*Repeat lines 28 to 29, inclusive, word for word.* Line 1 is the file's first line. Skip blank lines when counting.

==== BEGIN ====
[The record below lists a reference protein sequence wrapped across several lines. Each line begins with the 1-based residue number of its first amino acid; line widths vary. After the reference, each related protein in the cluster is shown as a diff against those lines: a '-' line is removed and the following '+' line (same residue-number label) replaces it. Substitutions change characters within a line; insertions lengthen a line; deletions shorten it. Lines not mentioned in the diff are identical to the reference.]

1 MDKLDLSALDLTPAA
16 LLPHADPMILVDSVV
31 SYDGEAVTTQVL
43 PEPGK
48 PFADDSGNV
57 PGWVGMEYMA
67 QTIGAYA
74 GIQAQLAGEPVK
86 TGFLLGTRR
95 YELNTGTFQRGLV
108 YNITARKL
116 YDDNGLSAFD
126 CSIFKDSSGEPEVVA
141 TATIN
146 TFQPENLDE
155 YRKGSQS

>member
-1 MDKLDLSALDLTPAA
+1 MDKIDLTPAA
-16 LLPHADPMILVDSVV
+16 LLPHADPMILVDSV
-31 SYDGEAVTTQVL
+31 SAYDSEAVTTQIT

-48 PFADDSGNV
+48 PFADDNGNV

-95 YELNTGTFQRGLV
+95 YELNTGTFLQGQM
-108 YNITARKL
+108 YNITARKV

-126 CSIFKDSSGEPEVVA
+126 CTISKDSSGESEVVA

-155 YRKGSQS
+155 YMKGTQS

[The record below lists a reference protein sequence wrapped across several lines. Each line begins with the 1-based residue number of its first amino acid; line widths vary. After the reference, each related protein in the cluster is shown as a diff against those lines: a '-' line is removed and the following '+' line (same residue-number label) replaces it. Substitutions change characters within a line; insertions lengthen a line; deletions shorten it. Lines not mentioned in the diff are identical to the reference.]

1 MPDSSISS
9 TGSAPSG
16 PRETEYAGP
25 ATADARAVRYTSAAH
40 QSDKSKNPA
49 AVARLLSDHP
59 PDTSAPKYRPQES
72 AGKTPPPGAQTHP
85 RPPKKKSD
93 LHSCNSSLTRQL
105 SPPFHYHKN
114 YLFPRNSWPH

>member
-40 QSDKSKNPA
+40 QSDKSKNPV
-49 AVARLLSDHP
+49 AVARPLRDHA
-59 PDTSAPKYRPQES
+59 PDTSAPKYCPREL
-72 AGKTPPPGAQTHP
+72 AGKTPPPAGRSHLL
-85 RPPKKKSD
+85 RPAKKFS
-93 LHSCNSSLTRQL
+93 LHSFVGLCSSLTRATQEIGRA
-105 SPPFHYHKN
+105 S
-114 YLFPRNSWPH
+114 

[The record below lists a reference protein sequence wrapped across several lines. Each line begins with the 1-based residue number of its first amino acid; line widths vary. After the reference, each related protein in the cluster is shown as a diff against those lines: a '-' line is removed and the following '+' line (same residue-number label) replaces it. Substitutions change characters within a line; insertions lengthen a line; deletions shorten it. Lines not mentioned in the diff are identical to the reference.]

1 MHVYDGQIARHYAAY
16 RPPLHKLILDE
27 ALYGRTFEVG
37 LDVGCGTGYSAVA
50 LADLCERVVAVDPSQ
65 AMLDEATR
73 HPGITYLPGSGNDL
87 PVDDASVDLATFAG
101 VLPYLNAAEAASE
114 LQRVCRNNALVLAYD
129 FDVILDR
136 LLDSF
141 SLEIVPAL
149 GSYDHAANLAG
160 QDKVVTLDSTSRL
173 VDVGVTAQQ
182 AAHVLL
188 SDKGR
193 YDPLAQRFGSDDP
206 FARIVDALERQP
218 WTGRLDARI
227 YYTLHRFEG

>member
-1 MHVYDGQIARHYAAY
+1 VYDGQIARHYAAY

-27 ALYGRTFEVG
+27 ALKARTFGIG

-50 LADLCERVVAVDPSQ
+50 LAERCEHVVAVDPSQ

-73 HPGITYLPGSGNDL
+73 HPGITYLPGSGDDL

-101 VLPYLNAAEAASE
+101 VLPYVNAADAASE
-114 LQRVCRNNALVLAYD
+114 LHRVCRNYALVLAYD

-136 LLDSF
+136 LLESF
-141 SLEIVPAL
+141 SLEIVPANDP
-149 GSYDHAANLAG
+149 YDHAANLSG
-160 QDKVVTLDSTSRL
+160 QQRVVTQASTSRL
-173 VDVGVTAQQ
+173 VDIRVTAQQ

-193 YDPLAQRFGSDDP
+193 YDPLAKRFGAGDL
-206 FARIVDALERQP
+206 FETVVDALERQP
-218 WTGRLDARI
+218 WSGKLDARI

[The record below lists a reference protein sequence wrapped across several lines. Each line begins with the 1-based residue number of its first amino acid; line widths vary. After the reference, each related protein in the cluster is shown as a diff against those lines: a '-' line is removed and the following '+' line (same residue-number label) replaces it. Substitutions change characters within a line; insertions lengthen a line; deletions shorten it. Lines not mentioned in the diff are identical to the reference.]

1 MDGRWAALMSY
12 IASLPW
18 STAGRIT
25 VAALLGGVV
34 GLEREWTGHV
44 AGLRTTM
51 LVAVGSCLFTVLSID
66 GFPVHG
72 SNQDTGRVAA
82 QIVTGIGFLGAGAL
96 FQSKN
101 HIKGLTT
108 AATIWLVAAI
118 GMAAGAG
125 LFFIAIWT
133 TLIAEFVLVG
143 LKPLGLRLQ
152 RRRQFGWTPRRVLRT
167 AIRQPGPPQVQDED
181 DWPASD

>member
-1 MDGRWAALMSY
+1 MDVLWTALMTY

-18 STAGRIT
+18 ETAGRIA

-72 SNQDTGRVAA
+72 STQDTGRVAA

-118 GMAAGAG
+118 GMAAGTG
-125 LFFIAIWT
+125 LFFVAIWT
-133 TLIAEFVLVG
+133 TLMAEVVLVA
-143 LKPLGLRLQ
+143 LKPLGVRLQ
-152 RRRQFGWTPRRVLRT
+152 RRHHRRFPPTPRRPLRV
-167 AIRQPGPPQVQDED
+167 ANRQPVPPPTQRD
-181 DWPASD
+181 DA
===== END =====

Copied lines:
+95 YELNTGTFLQGQM
-108 YNITARKL